Yarrow
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YARROW
Achillea Millefolium
Compositae

It is thought that knights of Medieval Europe used yarrow as their principal healing tool in treating wounds of battle or internal complaints, so abundant are its curative properties. In fact, yarrow's official Latin name is Achillea millefolium; the first word showing that legend ascribes its use to Achilles and his comrades during the Trojan War in Greece to handle their healing needs. Millefolium means "thousand - leafed," referring to its multitude of tiny leaflets - maybe a thousand on one plant.

Yarrow is of value as a companion plant, as it repels Japanese beetles, ants, flies, and garden pests, much as does its close relative, Tansy. Yarrow will augment the volatile oils in herbs surrounding it, making it a good companion to other herbs. Its currently know medicinal uses include diaphoretic (will cause sweating - it will break a cold or fever), styptic (stops bleeding by contracting blood vessels), tonic (strengthens and invigorates organs - being helpful then to the entire nervous system), and astringent (reduces secretions and discharges). Folklore claimed that it aided in baldness if the head is consistently washed in a strong tea of Yarrow. For centuries in Europe and America, yarrow has been used as a healthful snuff, a toothache remedy, and as a stand-in for hops in the brewing of homemade beer. In culinary use, it has been occasionally used as a substitute for cinnamon or nutmeg.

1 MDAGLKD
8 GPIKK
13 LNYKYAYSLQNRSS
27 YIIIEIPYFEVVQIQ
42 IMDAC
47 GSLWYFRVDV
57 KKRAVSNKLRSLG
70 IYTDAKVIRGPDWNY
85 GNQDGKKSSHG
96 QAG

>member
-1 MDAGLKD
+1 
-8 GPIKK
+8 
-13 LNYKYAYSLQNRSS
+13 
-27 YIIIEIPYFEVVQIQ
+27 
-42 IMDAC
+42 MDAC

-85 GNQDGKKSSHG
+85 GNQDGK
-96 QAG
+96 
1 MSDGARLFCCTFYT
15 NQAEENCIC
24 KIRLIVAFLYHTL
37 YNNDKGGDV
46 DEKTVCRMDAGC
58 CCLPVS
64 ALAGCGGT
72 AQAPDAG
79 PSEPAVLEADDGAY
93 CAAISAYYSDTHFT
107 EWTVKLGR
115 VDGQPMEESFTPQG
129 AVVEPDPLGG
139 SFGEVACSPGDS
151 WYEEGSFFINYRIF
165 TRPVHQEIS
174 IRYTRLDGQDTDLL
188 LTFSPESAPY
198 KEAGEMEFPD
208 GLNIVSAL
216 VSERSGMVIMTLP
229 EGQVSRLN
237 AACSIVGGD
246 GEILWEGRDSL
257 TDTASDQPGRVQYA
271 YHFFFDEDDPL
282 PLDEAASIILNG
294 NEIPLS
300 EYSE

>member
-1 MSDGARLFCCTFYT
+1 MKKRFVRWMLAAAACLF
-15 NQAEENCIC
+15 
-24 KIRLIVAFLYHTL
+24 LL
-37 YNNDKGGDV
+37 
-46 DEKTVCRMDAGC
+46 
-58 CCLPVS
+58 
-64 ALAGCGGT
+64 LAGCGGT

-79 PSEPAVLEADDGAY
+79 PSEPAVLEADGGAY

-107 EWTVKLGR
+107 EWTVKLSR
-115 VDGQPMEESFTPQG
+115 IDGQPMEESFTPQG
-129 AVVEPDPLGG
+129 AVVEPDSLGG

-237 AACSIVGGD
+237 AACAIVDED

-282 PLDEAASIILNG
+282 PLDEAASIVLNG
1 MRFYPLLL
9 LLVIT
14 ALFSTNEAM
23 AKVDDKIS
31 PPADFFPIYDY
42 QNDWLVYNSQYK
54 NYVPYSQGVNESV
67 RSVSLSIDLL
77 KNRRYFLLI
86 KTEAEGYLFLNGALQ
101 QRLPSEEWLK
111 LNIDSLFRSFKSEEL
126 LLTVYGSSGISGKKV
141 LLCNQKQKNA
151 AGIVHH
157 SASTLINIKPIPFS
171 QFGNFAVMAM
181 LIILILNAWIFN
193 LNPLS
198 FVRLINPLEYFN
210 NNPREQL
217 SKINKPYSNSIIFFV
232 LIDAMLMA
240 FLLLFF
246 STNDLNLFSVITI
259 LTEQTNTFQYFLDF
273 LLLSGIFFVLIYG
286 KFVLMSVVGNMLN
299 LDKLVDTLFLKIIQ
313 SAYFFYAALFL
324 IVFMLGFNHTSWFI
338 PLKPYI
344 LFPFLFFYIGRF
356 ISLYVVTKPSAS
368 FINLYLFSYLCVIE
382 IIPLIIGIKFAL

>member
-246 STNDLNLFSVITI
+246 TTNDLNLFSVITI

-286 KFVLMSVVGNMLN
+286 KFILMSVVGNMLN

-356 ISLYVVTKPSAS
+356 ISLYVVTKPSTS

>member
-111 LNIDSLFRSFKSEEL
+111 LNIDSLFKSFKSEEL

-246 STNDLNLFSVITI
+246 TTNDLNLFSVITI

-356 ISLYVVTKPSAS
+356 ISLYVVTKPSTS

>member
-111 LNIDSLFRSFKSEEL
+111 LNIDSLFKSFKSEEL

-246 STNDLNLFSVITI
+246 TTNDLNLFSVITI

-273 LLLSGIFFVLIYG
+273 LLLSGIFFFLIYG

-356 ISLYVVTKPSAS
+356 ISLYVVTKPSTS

Jethro Kloss, author of Back To Eden, says that yarrow is excellent for hemorrhages and bleeding from the lungs, for promoting urination or bladder complaints. An ointment of it is useful for old wounds, ulcers, and abscesses. A douche of yarrow tea is good for vaginal discharge and other female troubles. A warm enema of it is good for problems in the bowels, including bleeding and hemorrhoids. Jethro Kloss used strong tea enemas a treatment for typhoid fever (he found it more useful than quinine), diarrhea, dysentery, even in infants. Kloss used yarrow in treating diabetes, Bright's disease, chicken pox, measles, and smallpox.

Yarrow has such a wide range of uses and is so deeply cleansing to the body that it is valuable in supporting an immune system taxed by many serious illnesses.

by F.C. English
Bibliography:
Coon, Nelson - Using Plants For Healing
Kloss, Jethro - Back To Eden
Lust, John - The Herb Book
Rodale Press Book Division - The Rodale Herb book
Tenney, Louise - Today's Herbal Health

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last updated on August 26, 2013